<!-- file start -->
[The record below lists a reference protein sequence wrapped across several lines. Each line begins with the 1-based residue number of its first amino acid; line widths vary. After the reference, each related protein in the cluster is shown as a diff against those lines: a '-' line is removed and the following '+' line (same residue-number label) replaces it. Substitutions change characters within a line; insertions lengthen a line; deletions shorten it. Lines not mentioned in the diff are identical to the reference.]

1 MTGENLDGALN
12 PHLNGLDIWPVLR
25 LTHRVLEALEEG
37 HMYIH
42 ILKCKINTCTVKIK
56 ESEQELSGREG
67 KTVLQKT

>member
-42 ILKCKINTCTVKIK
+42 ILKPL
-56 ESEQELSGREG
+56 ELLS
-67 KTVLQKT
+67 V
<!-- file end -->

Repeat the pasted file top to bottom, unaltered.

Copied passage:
[The record below lists a reference protein sequence wrapped across several lines. Each line begins with the 1-based residue number of its first amino acid; line widths vary. After the reference, each related protein in the cluster is shown as a diff against those lines: a '-' line is removed and the following '+' line (same residue-number label) replaces it. Substitutions change characters within a line; insertions lengthen a line; deletions shorten it. Lines not mentioned in the diff are identical to the reference.]

1 MTGENLDGALN
12 PHLNGLDIWPVLR
25 LTHRVLEALEEG
37 HMYIH
42 ILKCKINTCTVKIK
56 ESEQELSGREG
67 KTVLQKT

>member
-42 ILKCKINTCTVKIK
+42 ILKPL
-56 ESEQELSGREG
+56 ELLS
-67 KTVLQKT
+67 V